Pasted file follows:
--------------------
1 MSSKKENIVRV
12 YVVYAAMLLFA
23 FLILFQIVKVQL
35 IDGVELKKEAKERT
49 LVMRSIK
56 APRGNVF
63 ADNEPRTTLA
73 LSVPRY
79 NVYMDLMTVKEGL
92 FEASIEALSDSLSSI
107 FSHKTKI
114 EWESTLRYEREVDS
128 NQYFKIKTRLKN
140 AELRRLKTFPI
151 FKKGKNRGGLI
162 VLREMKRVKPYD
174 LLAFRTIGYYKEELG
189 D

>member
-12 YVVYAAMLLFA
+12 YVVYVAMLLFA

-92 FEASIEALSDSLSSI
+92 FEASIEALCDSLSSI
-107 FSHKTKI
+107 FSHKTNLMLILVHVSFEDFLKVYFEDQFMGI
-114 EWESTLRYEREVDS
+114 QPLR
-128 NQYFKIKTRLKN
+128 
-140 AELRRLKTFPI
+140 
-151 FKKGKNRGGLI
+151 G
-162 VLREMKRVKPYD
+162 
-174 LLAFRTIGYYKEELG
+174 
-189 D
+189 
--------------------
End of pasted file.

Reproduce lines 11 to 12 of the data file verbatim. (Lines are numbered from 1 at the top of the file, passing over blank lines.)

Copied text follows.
107 FSHKTKI
114 EWESTLRYEREVDS